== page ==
was lost in an ocean of pain, and every breath burned in his lungs.
A soft moan of agony escaped his lips as he closed his eyes.
Kat squeezed his hand gently. "Hang in there, Dean. I need you out here.
I'm getting lonely."
He opened his eyes again only to see tears shining in her eyes.
"Bad?" he asked.
She nodded imperceptibly. "Anthrax."
His eyes widened at that. "How?"
"Junter and Katz said you helped them haul a carcass out of the southern
field the day before you left. It was infected. You must have breathed
in the spores," she explained.
"Thirty hours, now."
An image slowly invaded his confused mind: Sarah. She'd come to see him…
"Sarah? Did she…"
Kat gave him a quick, sad smile. "No. Just me. You were delirious." Kat
dropped her head and took up his hand again.
"Do you want me to find her? There… there may not be a lot of time…"she
said haltingly, her throat tight. She closed her eyes and prayed he'd
say yes. Her hopes quickly evaporated as his hand slackened, slipping
back to the bed.
She placed a gentle kiss on his fevered forehead and rose off the bed.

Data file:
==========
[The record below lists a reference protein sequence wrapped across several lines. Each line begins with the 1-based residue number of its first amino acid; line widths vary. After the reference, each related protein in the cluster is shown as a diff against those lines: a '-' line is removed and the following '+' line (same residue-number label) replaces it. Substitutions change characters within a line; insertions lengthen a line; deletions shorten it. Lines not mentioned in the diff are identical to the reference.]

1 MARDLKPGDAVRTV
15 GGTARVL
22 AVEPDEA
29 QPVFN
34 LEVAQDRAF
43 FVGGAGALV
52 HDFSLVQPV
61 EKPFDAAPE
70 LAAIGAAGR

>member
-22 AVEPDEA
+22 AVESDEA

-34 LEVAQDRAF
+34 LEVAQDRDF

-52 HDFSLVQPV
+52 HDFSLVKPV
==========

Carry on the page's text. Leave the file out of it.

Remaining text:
"I'll get her for you, whatever it takes." She quickly walked out of the
room and went in search of a phone.
"JAG Headquarters, Petty Officer Coates speaking. How may I help you?"
Jen answered promptly.
"Yes, um… I'm trying to reach Miss Sarah Mackenzie," an uncertain female
"I'm sorry, ma'am, Colonel Mackenzie is away at the moment," Jen
replied, emphasizing the rank.
"Um, is there any way I can reach her? It's an emergency."
"Are you family, ma'am?"
"Um, yes, er, no… Well, not exactly… I'm a friend of a friend."
Jen's ears prickled a bit. Something was up… She thought about telling
the admiral about the strange woman on the phone but decided against it.
She wasn't family, so there was nothing she could do. Even if there had
been an emergency, the colonel would be out of reach for the next 24
hours or so. She was on her way to the Seahawk, so she was either on a
transport or a COD.
"I'm sorry, she's unreachable for the moment. Can I take a message?"
"No. Thank you."
The line went dead. Shrugging, Jen went back to her tasks.
~~~ Part Nineteen – Whispers in the
Defeated, Kat hung up the phone. It had taken her the better part of a
day to piece together the information Dean had given her about Sarah
Mackenzie, and where to find her. There were 22 S. Mackenzies in the DC
area phone book, and Kat had suspected her number was unlisted. Dean had
mentioned her being a Marine, but not specifically what they had done in